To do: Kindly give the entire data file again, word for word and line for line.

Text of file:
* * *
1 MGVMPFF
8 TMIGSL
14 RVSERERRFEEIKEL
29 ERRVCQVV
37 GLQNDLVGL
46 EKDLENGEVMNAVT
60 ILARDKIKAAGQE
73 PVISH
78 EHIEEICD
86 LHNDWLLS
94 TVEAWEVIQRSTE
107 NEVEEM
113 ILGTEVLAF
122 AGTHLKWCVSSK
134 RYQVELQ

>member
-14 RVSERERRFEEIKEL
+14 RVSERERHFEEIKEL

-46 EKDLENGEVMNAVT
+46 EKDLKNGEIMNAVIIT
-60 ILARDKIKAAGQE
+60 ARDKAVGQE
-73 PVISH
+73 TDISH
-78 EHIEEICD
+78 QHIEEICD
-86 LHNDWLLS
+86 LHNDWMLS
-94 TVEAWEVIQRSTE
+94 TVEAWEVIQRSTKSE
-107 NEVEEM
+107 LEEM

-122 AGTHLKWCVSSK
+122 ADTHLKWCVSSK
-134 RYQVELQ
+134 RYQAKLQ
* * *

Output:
1 MGVMPFF
8 TMIGSL
14 RVSERERRFEEIKEL
29 ERRVCQVV
37 GLQNDLVGL
46 EKDLENGEVMNAVT
60 ILARDKIKAAGQE
73 PVISH
78 EHIEEICD
86 LHNDWLLS
94 TVEAWEVIQRSTE
107 NEVEEM
113 ILGTEVLAF
122 AGTHLKWCVSSK
134 RYQVELQ

>member
-14 RVSERERRFEEIKEL
+14 RVSERERHFEEIKEL

-46 EKDLENGEVMNAVT
+46 EKDLKNGEIMNAVIIT
-60 ILARDKIKAAGQE
+60 ARDKAVGQE
-73 PVISH
+73 TDISH
-78 EHIEEICD
+78 QHIEEICD
-86 LHNDWLLS
+86 LHNDWMLS
-94 TVEAWEVIQRSTE
+94 TVEAWEVIQRSTKSE
-107 NEVEEM
+107 LEEM

-122 AGTHLKWCVSSK
+122 ADTHLKWCVSSK
-134 RYQVELQ
+134 RYQAKLQ